Ubuntu and HP’s Moonshot extend the benefit of the ARM architecture to the data centre

John Zannos

John Zannos

on 30 September 2014

Hyperscale, scale out and cloud computing are the hot topics in the server space today. Driven by increasing Internet traffic, massive amounts of data and widespread adoption of Linux-based open source workloads, companies ranging from Paypal and Bloomberg to Facebook are taking a fresh look at their approach to data centre infrastructure. The key elements of this disruption: innovation, automation, lower TCO, greater density, optimised power/performance ratios and even new architectures like ARM’s 64-bit ARMv8.

In response, as part of its HP ProLiant Moonshot portfolio, HP is today launching two new ARM-powered server cartridges: the TI KeyStone II-powered m800 and the Applied Micro X-Gene-powered m400 – the latter representing the first enterprise-class 64-bit ARM server in the world. On each cartridge is a high-density, ARM-based server-grade system-on-a-chip (SoC) in a form-factor which can be rapidly deployed to deliver the value that Moonshot offers to customers.  And powering each of these cartridges is the latest Ubuntu Server release, 14.04 LTS, which comes preinstalled and ready to run every class of scale-out workload, including Web 2.0, Big Data, storage, NFV and more.

Managing a chassis with tens to hundreds of nodes of multiple architectures in a cost-effective way really benefits from a completely new approach to provisioning and management. And this is exactly what Canonical and HP have partnered to deliver on the new ARM-based cartridges: out of the box the cartridges are manageable with Juju service orchestration and MAAS (Metal-as-a-Service) automated provisioning. These tools make it simple to deploy, manage and grow complex workloads like LAMP, OpenStack and Hadoop — in fact, it’s possible to get full deployments running in minutes. Ubuntu is the leading OS for cloud, scale-out and ARM-based hyperscale computing. It is the only operating system that boasts full support for every Moonshot server cartridge, covering hardware based on both x86 and ARM chipsets.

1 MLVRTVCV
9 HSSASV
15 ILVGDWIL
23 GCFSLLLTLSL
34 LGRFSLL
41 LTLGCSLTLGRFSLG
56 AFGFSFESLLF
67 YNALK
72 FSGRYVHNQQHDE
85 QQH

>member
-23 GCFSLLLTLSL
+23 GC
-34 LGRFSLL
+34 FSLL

According to HP’s press release, “Canonical offers Ubuntu, and orchestration tools Juju and Metal-as-a-Service (MAAS) software pre-installed on HP ProLiant Moonshot servers to enable customers to deploy complex workloads quickly.”

We’ve partnered with HP to meet customer demand for performance, openness and choice: with Moonshot and ARM we are together bringing new innovation to the the server marketplace. With Ubuntu on the Moonshot program, HP has made a huge commitment to Canonical, and Ubuntu Server (including the powerful management tools Canonical delivers) will enable our joint customers to confidently deploy massively scaled-out workloads.  Our goal continues to be to provide best in class solutions, and ultimately deliver the best customer experience.

Come witness it at HP’s keynote at ARM Techcon, this week in Santa Clara.

Ubuntu cloud

Ubuntu offers all the training, software infrastructure, tools, services and support you need for your public and private clouds.

Newsletter signup

Select topics you’re interested in

In submitting this form, I confirm that I have read and agree to Canonical’s Privacy Notice and Privacy Policy.

Related posts

Financial services businesses say multi-cloud is central to their plans for AI, containers and blockchain, 451 Research reveals

The Canonical commissioned study found that 60% of financial services businesses bank on the benefits of multi-cloud to support emerging technologies, but significant skills gap still exists An independent report by 451 Research, ‘Multi-…

Design and Web team summary – 04 February 2019

Welcome to the latest work and updates from the design and web team. Web squad Three new homepage takeovers This iteration we designed three, built two and are showing one new homepage takeover. Branded snap appstores is live Broadsign and…

MAAS 2.5 : Growing the ecosystem and support for KVM micro-clouds

Our latest release makes for a very exciting point in the MAAS evolution. As datacenter (DC) infrastructure grows at unparalleled scale fueled by new applications and services such as connected autonomous cars, augmented/virtual reality…